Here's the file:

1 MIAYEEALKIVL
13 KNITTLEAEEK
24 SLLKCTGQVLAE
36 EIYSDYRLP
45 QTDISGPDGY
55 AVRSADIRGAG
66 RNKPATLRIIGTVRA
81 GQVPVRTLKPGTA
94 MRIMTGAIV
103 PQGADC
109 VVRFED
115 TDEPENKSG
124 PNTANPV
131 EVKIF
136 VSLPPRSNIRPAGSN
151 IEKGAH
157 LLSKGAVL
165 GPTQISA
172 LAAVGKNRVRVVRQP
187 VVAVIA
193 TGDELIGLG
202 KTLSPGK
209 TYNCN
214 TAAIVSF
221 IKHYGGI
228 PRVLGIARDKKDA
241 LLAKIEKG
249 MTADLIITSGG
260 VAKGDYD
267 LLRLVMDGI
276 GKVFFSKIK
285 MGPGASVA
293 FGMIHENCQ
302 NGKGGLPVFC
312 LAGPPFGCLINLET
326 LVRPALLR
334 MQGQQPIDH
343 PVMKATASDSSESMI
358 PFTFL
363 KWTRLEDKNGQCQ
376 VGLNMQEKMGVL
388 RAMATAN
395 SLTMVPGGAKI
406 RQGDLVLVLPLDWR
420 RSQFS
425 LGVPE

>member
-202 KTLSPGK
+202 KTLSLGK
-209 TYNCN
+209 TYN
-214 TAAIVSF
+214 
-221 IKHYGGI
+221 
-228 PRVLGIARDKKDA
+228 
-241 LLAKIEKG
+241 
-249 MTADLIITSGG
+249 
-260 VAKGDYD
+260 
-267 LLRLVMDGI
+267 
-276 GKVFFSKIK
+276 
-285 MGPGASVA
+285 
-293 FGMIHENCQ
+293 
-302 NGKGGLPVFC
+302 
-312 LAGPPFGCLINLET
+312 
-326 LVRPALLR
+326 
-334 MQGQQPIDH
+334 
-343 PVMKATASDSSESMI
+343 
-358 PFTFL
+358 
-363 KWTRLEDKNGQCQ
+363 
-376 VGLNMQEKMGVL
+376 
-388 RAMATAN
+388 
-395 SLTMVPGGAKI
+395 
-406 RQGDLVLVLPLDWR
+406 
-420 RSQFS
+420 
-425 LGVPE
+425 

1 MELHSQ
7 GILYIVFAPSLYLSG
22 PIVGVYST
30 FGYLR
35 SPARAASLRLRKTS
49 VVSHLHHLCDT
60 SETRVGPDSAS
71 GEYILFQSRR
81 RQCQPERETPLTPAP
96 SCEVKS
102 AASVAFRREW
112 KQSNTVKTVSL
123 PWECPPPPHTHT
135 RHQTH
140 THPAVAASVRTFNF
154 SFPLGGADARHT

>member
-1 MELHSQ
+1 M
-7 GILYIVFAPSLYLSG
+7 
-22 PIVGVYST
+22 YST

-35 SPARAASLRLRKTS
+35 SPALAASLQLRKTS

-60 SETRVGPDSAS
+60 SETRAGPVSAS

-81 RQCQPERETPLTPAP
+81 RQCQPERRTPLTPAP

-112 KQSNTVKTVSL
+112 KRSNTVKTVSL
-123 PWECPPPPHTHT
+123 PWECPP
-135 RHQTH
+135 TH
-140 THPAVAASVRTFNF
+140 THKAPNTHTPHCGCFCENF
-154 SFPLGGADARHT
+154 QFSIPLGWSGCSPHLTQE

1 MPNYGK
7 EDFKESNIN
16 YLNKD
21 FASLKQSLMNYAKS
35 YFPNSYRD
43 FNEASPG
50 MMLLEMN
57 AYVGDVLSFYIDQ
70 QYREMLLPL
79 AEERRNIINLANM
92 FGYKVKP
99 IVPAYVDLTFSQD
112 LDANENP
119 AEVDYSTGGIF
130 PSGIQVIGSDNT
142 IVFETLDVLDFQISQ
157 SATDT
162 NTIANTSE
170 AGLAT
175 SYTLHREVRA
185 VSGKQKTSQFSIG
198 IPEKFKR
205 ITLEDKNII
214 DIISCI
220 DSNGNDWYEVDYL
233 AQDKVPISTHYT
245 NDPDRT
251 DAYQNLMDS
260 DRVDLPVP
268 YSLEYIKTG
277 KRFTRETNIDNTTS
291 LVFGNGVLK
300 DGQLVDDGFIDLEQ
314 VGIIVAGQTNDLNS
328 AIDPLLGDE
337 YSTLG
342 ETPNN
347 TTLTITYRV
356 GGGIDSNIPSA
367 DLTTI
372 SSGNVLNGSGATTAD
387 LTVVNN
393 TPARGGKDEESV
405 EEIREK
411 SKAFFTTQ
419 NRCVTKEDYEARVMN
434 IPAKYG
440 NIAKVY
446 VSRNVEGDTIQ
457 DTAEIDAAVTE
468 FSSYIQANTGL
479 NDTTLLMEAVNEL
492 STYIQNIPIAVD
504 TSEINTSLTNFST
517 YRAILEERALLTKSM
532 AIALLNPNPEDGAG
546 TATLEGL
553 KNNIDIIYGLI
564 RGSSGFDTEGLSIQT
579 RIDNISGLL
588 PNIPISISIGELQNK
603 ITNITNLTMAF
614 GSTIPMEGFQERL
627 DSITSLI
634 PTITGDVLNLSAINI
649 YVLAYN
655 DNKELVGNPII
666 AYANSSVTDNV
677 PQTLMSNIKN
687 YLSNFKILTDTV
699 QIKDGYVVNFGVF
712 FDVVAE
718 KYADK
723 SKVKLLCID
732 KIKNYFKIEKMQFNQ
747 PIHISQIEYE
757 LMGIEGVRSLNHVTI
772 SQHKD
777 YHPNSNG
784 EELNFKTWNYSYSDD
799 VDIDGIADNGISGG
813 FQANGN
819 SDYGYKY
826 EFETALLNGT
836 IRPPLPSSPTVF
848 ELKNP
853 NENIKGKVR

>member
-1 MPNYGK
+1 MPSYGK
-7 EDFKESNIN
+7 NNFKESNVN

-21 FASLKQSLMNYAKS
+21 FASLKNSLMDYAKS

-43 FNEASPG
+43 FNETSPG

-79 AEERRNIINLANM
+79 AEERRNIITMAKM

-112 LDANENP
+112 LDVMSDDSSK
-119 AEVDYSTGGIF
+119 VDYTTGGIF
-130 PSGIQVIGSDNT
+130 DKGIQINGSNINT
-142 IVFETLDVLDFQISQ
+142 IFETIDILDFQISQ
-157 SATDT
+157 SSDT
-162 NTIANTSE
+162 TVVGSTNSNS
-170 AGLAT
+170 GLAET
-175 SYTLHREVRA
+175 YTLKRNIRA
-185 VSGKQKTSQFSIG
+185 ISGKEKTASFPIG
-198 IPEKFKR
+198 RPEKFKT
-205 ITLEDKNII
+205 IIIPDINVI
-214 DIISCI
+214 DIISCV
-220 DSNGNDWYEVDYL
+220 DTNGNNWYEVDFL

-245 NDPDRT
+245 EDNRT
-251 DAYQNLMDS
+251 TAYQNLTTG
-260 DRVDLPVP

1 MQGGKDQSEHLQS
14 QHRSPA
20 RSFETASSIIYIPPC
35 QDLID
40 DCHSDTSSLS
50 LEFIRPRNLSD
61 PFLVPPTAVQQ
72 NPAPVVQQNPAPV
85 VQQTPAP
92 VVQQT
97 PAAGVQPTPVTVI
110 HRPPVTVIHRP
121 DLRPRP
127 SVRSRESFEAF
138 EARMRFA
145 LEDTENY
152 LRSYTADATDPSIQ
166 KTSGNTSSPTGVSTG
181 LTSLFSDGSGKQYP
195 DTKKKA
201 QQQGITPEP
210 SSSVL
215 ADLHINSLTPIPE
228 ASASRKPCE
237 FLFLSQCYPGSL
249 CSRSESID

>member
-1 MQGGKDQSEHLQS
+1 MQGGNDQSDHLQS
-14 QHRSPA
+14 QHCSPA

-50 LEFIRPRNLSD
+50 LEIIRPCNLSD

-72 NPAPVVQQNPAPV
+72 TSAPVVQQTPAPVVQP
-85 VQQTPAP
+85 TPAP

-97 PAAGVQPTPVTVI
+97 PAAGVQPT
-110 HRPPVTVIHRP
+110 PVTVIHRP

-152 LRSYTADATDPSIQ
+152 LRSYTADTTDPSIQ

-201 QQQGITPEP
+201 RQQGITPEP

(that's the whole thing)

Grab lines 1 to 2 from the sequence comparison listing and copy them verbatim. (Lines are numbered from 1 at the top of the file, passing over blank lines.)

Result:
1 MIAYEEALKIVL
13 KNITTLEAEEK